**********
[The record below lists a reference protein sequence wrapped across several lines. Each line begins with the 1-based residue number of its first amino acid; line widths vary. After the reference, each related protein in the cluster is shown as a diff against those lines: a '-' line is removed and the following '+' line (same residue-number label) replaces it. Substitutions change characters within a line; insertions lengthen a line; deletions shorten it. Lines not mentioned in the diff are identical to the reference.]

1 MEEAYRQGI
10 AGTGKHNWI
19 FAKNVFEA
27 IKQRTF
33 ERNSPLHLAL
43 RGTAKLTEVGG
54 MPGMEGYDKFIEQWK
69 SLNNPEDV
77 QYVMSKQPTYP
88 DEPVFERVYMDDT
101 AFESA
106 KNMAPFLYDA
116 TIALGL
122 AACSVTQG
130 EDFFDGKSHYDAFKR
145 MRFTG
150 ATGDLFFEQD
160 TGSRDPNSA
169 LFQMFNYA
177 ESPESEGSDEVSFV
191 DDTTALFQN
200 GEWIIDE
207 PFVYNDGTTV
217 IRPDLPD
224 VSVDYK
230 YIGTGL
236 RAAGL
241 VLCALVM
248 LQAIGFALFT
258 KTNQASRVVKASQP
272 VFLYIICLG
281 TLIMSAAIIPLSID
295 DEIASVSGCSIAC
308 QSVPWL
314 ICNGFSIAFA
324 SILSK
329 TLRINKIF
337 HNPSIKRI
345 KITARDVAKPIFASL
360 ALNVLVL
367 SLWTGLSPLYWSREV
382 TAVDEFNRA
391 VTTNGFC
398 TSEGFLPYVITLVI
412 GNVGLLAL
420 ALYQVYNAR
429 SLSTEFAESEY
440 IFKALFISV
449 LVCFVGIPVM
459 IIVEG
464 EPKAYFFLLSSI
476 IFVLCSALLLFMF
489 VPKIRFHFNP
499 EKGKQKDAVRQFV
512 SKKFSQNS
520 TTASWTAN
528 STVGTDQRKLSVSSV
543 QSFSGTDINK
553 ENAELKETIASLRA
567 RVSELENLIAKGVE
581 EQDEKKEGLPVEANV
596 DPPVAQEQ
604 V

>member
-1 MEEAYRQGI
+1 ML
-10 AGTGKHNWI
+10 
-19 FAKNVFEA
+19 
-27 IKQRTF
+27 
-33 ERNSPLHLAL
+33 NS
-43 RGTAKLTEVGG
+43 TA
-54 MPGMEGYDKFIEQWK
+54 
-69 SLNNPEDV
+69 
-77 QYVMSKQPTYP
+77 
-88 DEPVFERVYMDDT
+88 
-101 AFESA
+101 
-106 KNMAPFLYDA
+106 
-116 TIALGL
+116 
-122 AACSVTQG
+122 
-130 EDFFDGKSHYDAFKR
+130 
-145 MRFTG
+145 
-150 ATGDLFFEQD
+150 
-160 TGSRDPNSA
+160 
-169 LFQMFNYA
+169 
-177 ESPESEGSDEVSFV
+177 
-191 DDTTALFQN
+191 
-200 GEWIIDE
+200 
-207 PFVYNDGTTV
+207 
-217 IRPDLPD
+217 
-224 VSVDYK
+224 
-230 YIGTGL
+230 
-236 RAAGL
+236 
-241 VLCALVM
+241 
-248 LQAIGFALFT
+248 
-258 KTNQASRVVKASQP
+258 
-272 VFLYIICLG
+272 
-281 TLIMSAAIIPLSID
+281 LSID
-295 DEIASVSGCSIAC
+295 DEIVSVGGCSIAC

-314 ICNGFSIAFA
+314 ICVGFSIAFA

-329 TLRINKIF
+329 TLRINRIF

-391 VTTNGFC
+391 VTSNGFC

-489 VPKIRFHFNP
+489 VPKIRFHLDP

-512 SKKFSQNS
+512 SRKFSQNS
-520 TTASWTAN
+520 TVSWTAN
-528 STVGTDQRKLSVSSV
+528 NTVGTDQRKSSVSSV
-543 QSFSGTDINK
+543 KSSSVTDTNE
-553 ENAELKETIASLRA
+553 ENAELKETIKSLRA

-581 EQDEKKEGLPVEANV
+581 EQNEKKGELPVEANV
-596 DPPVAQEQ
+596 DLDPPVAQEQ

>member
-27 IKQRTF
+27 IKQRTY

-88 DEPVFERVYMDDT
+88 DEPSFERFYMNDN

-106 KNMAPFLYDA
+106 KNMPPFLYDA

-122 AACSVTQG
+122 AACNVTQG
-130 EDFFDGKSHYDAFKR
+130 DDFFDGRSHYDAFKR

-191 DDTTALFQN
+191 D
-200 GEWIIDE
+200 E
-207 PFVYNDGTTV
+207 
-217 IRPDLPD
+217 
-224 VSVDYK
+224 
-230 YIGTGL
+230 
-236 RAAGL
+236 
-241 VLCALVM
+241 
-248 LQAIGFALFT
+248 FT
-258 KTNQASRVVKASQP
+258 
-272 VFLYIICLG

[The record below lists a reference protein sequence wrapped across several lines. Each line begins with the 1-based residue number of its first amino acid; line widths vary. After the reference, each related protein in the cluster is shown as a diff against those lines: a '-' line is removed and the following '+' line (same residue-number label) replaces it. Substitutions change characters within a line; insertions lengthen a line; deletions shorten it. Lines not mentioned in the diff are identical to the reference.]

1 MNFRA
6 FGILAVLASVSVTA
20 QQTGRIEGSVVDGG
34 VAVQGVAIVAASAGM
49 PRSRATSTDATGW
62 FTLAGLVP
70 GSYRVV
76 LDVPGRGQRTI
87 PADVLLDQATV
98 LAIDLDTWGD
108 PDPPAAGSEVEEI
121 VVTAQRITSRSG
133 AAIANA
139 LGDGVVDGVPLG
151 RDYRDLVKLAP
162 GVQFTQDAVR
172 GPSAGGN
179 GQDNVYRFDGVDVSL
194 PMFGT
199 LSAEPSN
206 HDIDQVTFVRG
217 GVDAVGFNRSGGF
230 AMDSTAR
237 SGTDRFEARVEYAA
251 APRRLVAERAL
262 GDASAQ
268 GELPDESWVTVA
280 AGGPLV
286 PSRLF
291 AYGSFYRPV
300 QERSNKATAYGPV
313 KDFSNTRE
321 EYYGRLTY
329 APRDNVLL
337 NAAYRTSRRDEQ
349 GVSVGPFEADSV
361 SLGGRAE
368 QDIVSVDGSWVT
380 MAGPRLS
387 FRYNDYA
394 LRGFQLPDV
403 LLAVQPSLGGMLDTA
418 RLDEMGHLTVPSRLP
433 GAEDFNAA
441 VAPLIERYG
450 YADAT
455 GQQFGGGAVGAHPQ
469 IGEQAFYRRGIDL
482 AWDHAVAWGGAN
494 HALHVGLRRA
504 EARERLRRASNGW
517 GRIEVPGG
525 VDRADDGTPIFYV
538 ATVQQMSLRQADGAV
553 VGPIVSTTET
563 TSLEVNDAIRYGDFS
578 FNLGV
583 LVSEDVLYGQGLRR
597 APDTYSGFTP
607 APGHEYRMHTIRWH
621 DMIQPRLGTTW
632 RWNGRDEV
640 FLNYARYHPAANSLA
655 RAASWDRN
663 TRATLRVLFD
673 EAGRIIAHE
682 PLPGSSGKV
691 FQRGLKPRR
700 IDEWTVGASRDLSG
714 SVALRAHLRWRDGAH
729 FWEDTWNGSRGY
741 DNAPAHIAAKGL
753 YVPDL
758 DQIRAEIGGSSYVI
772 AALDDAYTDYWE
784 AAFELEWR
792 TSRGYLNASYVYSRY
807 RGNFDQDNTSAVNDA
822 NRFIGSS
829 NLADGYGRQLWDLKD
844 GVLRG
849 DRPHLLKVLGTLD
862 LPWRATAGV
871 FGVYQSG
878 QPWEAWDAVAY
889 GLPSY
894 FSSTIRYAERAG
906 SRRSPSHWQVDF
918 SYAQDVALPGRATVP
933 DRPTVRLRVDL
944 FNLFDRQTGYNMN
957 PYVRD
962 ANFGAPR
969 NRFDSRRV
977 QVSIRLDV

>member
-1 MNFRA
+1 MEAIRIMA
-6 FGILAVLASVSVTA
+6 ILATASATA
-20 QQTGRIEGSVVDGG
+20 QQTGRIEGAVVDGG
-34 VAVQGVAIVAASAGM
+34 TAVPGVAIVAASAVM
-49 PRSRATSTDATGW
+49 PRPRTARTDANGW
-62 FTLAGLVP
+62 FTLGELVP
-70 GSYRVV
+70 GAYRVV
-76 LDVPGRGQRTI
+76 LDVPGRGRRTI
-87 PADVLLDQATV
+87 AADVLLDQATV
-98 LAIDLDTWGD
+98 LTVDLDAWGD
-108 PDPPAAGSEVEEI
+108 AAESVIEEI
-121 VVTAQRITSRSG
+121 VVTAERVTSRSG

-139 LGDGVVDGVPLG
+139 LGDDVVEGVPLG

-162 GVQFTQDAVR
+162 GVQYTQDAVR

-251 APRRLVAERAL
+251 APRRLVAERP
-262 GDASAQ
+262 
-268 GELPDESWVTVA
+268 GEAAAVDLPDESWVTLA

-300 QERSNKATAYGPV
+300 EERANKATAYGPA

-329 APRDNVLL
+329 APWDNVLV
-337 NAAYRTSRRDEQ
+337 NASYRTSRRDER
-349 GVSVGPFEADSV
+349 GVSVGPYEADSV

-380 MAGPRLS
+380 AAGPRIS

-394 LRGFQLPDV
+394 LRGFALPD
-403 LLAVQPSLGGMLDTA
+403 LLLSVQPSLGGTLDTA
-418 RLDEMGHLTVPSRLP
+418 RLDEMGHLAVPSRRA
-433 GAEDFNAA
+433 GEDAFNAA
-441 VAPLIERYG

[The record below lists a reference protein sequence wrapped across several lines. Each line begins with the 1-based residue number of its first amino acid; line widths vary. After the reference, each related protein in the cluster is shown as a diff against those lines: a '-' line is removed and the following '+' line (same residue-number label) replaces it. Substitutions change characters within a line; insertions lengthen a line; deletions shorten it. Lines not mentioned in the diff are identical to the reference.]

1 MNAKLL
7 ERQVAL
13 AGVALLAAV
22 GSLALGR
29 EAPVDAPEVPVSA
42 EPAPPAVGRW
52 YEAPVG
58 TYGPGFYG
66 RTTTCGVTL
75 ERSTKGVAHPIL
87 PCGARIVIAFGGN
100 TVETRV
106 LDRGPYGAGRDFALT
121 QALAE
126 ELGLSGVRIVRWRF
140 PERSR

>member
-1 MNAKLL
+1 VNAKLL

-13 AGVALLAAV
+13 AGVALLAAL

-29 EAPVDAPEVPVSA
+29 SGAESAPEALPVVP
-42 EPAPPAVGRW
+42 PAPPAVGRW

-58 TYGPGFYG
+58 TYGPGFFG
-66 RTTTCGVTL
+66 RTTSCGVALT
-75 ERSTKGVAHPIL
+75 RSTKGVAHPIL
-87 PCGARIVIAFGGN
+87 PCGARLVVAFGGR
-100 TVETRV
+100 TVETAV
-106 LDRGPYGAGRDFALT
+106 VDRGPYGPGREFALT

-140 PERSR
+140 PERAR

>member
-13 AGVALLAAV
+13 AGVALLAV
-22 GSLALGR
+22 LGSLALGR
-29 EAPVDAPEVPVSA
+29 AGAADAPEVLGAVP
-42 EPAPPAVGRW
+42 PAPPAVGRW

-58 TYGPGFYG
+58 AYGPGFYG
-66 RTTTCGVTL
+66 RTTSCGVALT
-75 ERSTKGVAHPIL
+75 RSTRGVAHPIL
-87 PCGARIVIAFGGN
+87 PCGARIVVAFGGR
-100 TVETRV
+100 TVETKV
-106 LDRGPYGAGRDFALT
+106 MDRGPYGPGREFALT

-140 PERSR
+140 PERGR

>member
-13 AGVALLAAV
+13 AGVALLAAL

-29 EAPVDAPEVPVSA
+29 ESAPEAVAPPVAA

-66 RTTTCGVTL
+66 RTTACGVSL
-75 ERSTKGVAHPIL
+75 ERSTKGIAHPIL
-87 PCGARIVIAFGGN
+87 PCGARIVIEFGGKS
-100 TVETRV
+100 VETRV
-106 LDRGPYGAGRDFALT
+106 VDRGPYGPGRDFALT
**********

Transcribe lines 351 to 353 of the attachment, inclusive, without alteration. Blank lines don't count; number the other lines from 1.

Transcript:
126 ELGLSGVRIVRWRF
140 PERSR

>member